Announcement

Collapse
No announcement yet.

How i get it up

Collapse
X
 
  • Filter
  • Time
  • Show
Clear All
new posts

  • #46
    is this the correct lifting eye?

    http://www.e-rigging.com/half-inch-machinery-eye-bolt

    and is this the correct bell reducer to screw that lifting eye into?

    https://www.plumbersstock.com/blkbr1...ZSEfgodcIUMRA#

    or do you need to get a plug to screw into the end of the bell reducer and then drill/bolt the lifting eye into the plug?

    i'm trying to recreate this:
    Attached Files
    Last edited by plumberpaul; 04-03-2017, 11:26 PM.

    Comment


    • PLUMBER RICK
      PLUMBER RICK commented
      Editing a comment
      yes. for a 75 with 1'' ports.

      Rick.

  • #47
    It's been 10 years since this thread was started. At 45 back then, I had no problem getting it up. Now at 55, I use more thinking. 75 gal. heater weighing 267# and needed to be lifted 18'' platform, around the steel post and into an aluminum smitty pan without crushing the pan or dinging the heater.

    The new method was 2- 1/2'' threaded sammy lags with 1/2'' lifting eyes. used a 3/4'' pipe with fittings on the end to prevent pull out. the heater has 1'' nipples. used 1'' tee and a 1x 3/4'' tee with 3/4'' nipple screwed into the tee to prevent pulling out. using the 1 ton chain hoist makes for a simple 1 hand lift. no sudden jerks like from a come-along or an electric winch. Block and tackle doesn't allow me to let go. always need to hold onto the rope. with the chain hoist, it has automatic no hands braking.

    Took out the old heater and installed the new heater. pretty straight forward. left the sammy screws up there for the next time in 10 years?

    Rick.

    Click image for larger version

Name:	IMG_20181029_121618581.jpg
Views:	132
Size:	1.80 MB
ID:	736552
    Click image for larger version

Name:	IMG_20181029_121602858.jpg
Views:	114
Size:	2.11 MB
ID:	736553

    Click image for larger version

Name:	IMG_20181029_121752309.jpg
Views:	121
Size:	2.15 MB
ID:	736554
    Click image for larger version

Name:	IMG_20181029_122031923.jpg
Views:	117
Size:	2.11 MB
ID:	736555 Rick.
    Last edited by PLUMBER RICK; 10-30-2018, 12:00 AM.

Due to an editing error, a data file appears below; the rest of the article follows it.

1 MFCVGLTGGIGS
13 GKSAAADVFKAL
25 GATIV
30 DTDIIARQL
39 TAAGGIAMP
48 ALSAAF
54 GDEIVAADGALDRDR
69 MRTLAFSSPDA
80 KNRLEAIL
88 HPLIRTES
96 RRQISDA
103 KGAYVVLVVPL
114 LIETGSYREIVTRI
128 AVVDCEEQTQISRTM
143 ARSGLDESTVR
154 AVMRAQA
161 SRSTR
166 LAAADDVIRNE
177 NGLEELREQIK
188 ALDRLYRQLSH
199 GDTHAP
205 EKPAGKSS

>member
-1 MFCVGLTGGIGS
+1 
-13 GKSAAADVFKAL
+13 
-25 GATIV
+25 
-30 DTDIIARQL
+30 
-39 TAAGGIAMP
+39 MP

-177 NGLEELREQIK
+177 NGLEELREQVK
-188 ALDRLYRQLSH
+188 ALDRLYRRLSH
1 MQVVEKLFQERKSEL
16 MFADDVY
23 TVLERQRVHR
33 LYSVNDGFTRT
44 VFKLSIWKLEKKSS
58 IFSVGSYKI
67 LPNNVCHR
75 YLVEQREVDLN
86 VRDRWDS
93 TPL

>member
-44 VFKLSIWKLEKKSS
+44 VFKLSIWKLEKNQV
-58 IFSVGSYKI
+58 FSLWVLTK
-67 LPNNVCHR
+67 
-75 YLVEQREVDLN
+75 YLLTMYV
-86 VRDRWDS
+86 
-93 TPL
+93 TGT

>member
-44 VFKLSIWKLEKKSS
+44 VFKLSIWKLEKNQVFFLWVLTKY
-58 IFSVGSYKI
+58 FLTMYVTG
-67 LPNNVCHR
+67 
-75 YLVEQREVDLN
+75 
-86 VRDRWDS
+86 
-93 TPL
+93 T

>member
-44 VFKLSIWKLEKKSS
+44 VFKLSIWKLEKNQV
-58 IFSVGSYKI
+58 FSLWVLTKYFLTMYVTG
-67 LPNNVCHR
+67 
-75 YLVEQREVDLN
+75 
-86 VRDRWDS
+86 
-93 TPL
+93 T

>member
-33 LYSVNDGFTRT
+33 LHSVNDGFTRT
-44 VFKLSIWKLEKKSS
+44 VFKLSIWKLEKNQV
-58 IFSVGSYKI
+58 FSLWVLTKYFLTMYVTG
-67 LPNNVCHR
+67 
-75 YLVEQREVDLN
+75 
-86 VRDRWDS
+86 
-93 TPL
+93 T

phoebe it is

    Comment


    • #48
      Awesome! Unfortunately for me water heaters are installed in the basement so it's a 2 person job. A electric stair lift is too expensive and last hurdle are hack handyman competitors and hack plumbing companies and HD who hire out of province company with bankruptcy prices and pileup fees and more fees once they are on site. People get suckered for 225$ install and they don't bring anything up to code or pay the permit.

      So the end result, I only installed 2 water heaters this year and both did a tantrum for the bill.
      Last edited by Pro Service; 10-30-2018, 06:16 AM.

      Comment


      • #49
        Originally posted by PLUMBER RICK View Post
        It's been 10 years since this thread was started. At 45 back then, I had no problem getting it up. Now at 55, I use more thinking. 75 gal. heater weighing 267# and needed to be lifted 18'' platform, around the steel post and into an aluminum smitty pan without crushing the pan or dinging the heater.

        The new method was 2- 1/2'' threaded sammy lags with 1/2'' lifting eyes. used a 3/4'' pipe with fittings on the end to prevent pull out. the heater has 1'' nipples. used 1'' tee and a 1x 3/4'' tee with 3/4'' nipple screwed into the tee to prevent pulling out. using the 1 ton chain hoist makes for a simple 1 hand lift. no sudden jerks like from a come-along or an electric winch. Block and tackle doesn't allow me to let go. always need to hold onto the rope. with the chain hoist, it has automatic no hands braking.

        Took out the old heater and installed the new heater. pretty straight forward. left the sammy screws up there for the next time in 10 years?

        Rick.

        Click image for larger version  Name:	IMG_20181029_121618581.jpg Views:	1 Size:	1.80 MB ID:	736552
        Click image for larger version  Name:	IMG_20181029_121602858.jpg Views:	1 Size:	2.11 MB ID:	736553

        Click image for larger version  Name:	IMG_20181029_121752309.jpg Views:	1 Size:	2.15 MB ID:	736554
        Click image for larger version  Name:	IMG_20181029_122031923.jpg Views:	1 Size:	2.11 MB ID:	736555 Rick.
        Nice Rick. Only thing I would do different is to add something to keep the hook centered if you're not going to use a two leg bridle or a leveler device like this one. I'm looking at the location of the WH and your rigging setup and it seems to me you would have to pull the WH sideways which could easily cause it to shift on the pipe, or are you counting on that to slide the WH over to the floor by shifting the chain fall at the ceiling?

        Click image for larger version  Name:	leveler device.png Views:	1 Size:	71.3 KB ID:	736558